In the field of systems biology, "big data" refers to the massive amounts of information that can be collected, stored and analyzed computationally and which can reveal previously unseen patterns or associations important to understanding, treating or preventing disease.
Modern statistical tools, however, are not very accurate when it comes to predicting the discrete and non-symmetric behaviors of individual cells. It's not big data's fault, assert Gregor Neuert, PhD, and colleagues from Vanderbilt University and Colorado State University. The wrong tools are being used.
In a study of the stress response in yeast published last month in the Proceedings of the National Academy of Sciences, they show how single-molecule measurements and advanced computational analysis yield far more precise, reproducible and predictive models of the complex mechanisms that control gene expression profiles over time and space.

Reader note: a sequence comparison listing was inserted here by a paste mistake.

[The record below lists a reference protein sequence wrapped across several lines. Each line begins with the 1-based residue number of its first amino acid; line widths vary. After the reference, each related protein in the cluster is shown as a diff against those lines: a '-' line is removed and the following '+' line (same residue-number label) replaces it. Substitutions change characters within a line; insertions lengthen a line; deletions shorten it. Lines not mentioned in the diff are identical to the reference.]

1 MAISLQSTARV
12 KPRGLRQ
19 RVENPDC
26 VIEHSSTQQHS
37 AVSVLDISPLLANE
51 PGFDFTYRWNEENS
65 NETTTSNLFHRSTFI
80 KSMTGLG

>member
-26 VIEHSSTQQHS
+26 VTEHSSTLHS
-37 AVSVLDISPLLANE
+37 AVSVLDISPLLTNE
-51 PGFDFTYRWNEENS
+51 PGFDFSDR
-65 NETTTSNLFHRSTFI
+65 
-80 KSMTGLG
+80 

These approaches should aid efforts to predict how, for example, mutations and environmental perturbations affect cellular function and behavior, and how diseases respond to drug combinations.
Explore further: Simple computer models unravel genetic stress reactions in cells
Brian Munsky et al. Distribution shapes govern the discovery of predictive models for gene regulation, Proceedings of the National Academy of Sciences (2018). DOI: 10.1073/pnas.1804060115